Record Number : 92375 of 13452
Title : Neurons and neonates : reflections on the Molyneux problem
'Neurones and Neonates: Reflections on the Molyneux Problem' is an e-text version of an interesting and informative paper by Shaun Gallagher, professor of philosophy at the University of Central Florida. An earlier version of the paper was published in 1996. The paper addresses the "Molyneux Question", which was posed by William Molyneux (1656-1698), and hypothetically asks whether a person born blind, upon miraculously recovering his sight, would be able to recognise at first and by sight alone shapes that he is familiar with by touch. Molyneux thought not, as famously did philosophers John Locke (1632-1704) and George Berkeley (1685-1753). The question is of interest to philosophers wanting to know to what extent our perceptual knowledge and concepts are empirically driven (e.g. whether or not we need experience of something in order to know it), and also to what extent our perceptual concepts are transferable across our different sense modalities. Gallagher in his paper, having introduced the Molyneux Question and summarised reactions to it over the last 300 years, brings to bear recent findings in developmental psychology and in neurophysiology in his attempt to definitively solve it. He concludes, among other things, that our different sense modalities do communicate with one another from the outset, but nonetheless stresses the ways in which experience is a necessary factor in the proper development of our sense faculties. This resource would be of interest to anyone considering the empirical basis of perception, and in particular to those researching the application of contemporary scientific findings to the Molyneux Question itself.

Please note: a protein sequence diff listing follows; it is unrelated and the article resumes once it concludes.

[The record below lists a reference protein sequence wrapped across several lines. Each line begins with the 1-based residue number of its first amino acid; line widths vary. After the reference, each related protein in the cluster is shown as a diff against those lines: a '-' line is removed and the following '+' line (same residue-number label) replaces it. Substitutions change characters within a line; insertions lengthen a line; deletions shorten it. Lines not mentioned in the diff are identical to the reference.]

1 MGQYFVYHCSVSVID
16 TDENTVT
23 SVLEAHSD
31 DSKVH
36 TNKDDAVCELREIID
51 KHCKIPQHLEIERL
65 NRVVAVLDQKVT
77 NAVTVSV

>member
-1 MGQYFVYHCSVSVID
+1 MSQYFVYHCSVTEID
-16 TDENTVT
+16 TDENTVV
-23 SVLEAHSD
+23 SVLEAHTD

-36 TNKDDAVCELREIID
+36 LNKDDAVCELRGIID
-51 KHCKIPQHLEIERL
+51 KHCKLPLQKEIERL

Controlled Keywords : philosophy; epistemology;
Language : eng;
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